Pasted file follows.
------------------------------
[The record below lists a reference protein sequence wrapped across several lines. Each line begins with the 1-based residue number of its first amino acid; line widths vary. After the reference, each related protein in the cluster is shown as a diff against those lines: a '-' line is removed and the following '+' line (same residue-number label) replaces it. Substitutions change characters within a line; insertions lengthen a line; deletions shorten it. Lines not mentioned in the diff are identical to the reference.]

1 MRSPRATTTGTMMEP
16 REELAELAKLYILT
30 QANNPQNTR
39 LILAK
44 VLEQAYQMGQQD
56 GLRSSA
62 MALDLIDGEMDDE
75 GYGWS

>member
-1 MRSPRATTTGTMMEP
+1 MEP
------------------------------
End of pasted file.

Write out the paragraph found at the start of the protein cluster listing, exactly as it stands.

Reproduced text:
[The record below lists a reference protein sequence wrapped across several lines. Each line begins with the 1-based residue number of its first amino acid; line widths vary. After the reference, each related protein in the cluster is shown as a diff against those lines: a '-' line is removed and the following '+' line (same residue-number label) replaces it. Substitutions change characters within a line; insertions lengthen a line; deletions shorten it. Lines not mentioned in the diff are identical to the reference.]